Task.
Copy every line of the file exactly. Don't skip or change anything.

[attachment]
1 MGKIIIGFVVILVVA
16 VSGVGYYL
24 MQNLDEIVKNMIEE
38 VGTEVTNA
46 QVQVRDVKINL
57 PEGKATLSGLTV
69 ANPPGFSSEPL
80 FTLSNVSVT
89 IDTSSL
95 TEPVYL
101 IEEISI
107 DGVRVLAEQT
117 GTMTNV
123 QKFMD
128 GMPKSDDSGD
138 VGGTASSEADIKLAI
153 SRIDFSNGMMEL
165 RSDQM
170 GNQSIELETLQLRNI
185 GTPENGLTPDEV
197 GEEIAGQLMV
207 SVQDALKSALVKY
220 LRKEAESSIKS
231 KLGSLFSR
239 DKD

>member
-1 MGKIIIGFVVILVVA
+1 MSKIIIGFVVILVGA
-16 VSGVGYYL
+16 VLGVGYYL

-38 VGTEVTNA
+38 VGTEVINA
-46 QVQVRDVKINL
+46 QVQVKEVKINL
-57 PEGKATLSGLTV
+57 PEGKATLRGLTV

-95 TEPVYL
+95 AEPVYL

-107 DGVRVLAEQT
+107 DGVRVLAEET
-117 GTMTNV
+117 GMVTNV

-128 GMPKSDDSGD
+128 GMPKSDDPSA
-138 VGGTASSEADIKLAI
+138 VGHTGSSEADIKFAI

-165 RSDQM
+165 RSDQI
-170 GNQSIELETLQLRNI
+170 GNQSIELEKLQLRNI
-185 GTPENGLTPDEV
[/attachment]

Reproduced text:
1 MGKIIIGFVVILVVA
16 VSGVGYYL
24 MQNLDEIVKNMIEE
38 VGTEVTNA
46 QVQVRDVKINL
57 PEGKATLSGLTV
69 ANPPGFSSEPL
80 FTLSNVSVT
89 IDTSSL
95 TEPVYL
101 IEEISI
107 DGVRVLAEQT
117 GTMTNV
123 QKFMD
128 GMPKSDDSGD
138 VGGTASSEADIKLAI
153 SRIDFSNGMMEL
165 RSDQM
170 GNQSIELETLQLRNI
185 GTPENGLTPDEV
197 GEEIAGQLMV
207 SVQDALKSALVKY
220 LRKEAESSIKS
231 KLGSLFSR
239 DKD

>member
-1 MGKIIIGFVVILVVA
+1 MSKIIIGFVVILVGA
-16 VSGVGYYL
+16 VLGVGYYL

-38 VGTEVTNA
+38 VGTEVINA
-46 QVQVRDVKINL
+46 QVQVKEVKINL
-57 PEGKATLSGLTV
+57 PEGKATLRGLTV

-95 TEPVYL
+95 AEPVYL

-107 DGVRVLAEQT
+107 DGVRVLAEET
-117 GTMTNV
+117 GMVTNV

-128 GMPKSDDSGD
+128 GMPKSDDPSA
-138 VGGTASSEADIKLAI
+138 VGHTGSSEADIKFAI

-165 RSDQM
+165 RSDQI
-170 GNQSIELETLQLRNI
+170 GNQSIELEKLQLRNI
-185 GTPENGLTPDEV